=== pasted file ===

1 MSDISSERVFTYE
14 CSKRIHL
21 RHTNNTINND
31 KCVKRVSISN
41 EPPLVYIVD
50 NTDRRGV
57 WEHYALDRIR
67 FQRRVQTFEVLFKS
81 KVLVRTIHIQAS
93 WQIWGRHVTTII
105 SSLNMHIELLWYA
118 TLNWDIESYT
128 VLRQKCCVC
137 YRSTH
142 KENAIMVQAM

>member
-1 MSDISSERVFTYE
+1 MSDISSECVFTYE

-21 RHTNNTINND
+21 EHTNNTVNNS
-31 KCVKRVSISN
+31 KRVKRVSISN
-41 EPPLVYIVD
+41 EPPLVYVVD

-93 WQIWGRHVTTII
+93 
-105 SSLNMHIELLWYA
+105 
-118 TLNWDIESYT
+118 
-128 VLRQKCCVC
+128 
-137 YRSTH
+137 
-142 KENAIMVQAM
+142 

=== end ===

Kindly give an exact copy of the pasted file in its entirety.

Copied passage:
1 MSDISSERVFTYE
14 CSKRIHL
21 RHTNNTINND
31 KCVKRVSISN
41 EPPLVYIVD
50 NTDRRGV
57 WEHYALDRIR
67 FQRRVQTFEVLFKS
81 KVLVRTIHIQAS
93 WQIWGRHVTTII
105 SSLNMHIELLWYA
118 TLNWDIESYT
128 VLRQKCCVC
137 YRSTH
142 KENAIMVQAM

>member
-1 MSDISSERVFTYE
+1 MSDISSECVFTYE

-21 RHTNNTINND
+21 EHTNNTVNNS
-31 KCVKRVSISN
+31 KRVKRVSISN
-41 EPPLVYIVD
+41 EPPLVYVVD

-93 WQIWGRHVTTII
+93 
-105 SSLNMHIELLWYA
+105 
-118 TLNWDIESYT
+118 
-128 VLRQKCCVC
+128 
-137 YRSTH
+137 
-142 KENAIMVQAM
+142 